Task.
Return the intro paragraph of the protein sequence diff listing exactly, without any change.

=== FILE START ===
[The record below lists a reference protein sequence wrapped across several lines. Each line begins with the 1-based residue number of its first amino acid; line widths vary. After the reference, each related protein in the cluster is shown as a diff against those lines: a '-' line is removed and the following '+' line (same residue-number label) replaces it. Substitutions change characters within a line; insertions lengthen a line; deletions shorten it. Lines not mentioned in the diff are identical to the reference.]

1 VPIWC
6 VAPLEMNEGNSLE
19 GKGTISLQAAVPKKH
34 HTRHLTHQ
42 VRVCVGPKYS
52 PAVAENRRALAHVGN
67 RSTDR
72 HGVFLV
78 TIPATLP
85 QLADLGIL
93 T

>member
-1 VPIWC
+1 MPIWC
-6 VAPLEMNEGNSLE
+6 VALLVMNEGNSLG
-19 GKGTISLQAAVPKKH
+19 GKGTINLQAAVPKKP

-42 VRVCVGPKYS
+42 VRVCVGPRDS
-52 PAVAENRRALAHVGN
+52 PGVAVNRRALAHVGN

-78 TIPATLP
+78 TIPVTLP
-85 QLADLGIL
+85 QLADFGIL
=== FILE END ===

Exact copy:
[The record below lists a reference protein sequence wrapped across several lines. Each line begins with the 1-based residue number of its first amino acid; line widths vary. After the reference, each related protein in the cluster is shown as a diff against those lines: a '-' line is removed and the following '+' line (same residue-number label) replaces it. Substitutions change characters within a line; insertions lengthen a line; deletions shorten it. Lines not mentioned in the diff are identical to the reference.]